Wisconsin has eight species of bladderworts -- carnivorous perennial plants of wet and aquatic sites with flowers that resemble snapdragons.
Common bladderwort -- much more common than any of the other species -- is a free-floating plant found in shallow still water of ponds and marshes. Patches can cover large areas with emergent bright yellow flowers in July and early August.
Links for more info: Sketch of leaves with bladders
Origin of the name: Utricularia, L. utriculus, little bottle; vulgaris, L., common
Range: Across N. America, s. to FL, TX, CA
WI Range: Statewide
Common associates: Coontail, milfoil, yellow water lily
Wetland Indicator Status: OBL
Coefficient of Conservatism: C = 9 (S&W), C = 6 (MI)
Its floating leaves are alternate and finely branched.
The leaf segments are round in cross section and become progressively thinner with each branching. The leaf segments carry small bladders, about 3 mm across, that trap prey like mosquito larvae and protozoans. Initially the bladders are transparent and they turn dark with age.
The bladders have glands inside that absorb water and pass it through the bladder walls to create a negative pressure inside. At the entrance to the bladder is a flap-like hinged door and glands that secrete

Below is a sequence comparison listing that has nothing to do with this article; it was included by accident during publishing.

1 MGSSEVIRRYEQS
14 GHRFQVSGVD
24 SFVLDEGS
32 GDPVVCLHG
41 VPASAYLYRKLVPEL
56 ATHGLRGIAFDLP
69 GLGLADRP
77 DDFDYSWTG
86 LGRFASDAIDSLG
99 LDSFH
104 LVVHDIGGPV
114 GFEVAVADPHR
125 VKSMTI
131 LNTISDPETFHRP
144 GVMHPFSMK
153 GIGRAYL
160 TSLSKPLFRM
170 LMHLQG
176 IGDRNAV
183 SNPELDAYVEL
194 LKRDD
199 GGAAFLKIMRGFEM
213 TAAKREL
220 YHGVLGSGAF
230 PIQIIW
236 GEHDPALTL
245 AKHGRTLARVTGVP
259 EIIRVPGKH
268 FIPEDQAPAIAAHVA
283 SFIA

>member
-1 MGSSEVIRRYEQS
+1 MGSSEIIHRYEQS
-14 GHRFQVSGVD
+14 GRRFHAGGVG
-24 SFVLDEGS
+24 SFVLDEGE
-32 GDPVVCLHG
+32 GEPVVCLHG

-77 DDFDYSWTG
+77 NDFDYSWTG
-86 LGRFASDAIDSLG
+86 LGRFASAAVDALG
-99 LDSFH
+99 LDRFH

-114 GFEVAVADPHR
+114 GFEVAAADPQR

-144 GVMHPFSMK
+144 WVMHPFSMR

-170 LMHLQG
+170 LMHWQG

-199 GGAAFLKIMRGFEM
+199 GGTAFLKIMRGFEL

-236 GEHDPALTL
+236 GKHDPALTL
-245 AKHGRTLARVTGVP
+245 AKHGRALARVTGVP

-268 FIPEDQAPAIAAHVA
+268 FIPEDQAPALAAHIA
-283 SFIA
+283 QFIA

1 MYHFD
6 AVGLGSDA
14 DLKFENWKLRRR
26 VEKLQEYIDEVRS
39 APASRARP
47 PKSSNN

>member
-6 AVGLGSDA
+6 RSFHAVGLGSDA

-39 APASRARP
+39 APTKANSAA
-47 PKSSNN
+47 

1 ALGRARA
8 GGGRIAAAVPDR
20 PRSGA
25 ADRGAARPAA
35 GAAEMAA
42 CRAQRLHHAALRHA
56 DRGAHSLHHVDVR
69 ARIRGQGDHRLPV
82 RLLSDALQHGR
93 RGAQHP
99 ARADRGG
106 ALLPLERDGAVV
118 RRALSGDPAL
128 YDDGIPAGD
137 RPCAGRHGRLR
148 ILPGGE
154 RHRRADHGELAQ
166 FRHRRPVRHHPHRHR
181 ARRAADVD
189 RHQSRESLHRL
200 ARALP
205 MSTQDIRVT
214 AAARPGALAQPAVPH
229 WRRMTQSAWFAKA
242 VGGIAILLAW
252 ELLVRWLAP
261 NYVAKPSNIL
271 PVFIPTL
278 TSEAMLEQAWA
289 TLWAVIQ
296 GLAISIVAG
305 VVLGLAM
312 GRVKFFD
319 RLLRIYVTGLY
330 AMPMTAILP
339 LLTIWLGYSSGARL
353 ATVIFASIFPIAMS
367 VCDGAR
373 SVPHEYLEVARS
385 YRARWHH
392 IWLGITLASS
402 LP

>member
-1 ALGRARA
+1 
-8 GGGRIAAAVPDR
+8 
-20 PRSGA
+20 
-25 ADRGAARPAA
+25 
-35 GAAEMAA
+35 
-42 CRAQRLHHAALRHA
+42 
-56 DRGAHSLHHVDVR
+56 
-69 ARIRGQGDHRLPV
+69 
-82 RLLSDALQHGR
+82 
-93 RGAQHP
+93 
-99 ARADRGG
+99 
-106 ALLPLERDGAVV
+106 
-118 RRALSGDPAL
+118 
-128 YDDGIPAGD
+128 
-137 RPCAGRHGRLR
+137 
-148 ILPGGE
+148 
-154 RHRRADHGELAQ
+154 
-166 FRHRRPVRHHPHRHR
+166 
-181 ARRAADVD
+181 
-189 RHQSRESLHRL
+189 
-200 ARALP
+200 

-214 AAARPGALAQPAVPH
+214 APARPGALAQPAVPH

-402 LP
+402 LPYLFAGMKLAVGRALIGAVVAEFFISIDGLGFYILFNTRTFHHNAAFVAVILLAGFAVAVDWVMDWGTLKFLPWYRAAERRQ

a sugary mucus that attracts prey. When the prey
brush against small hairs near the trap door, the tension on the door seal breaks and the prey is swept into the trap with a rush of water. Enzymes inside the bladder then digest the food and the bladders establish negative pressure again.
The bright yellow flowers, 1 to 2 cm, are on a stem up to 20 cm long held above the water surface.
Each flower has an upper lip, with two lobes, and a lower lip with three lobes. The floral tube is prolonged into a spur that holds nectar. The plant is branched in several directions at the base of each flower stalk. This forms a base that keeps the flower upright.
Plants overwinter by forming winter buds or turions in late summer. These are masses of tightly compacted leaves that sink to the bottom when the rest of the plant dies in fall.
In spring, the winter buds expand, fill with air, rise to the surface and start new plants.
The water crowfoots (Ranunculus flabellaris and R. longirostris) also have finely branched alternate
leaves but they lack bladders and bloom in the late spring. Similar free-floating uncommon bladderworts have flattened alternate leaves (U. intermedia, U. minor), bladders on separate segments from the leaves (U.
intermedia), much smaller flowers (U. minor, U. geminiscapa), or whorled leaves and purple flowers (U. purpurea).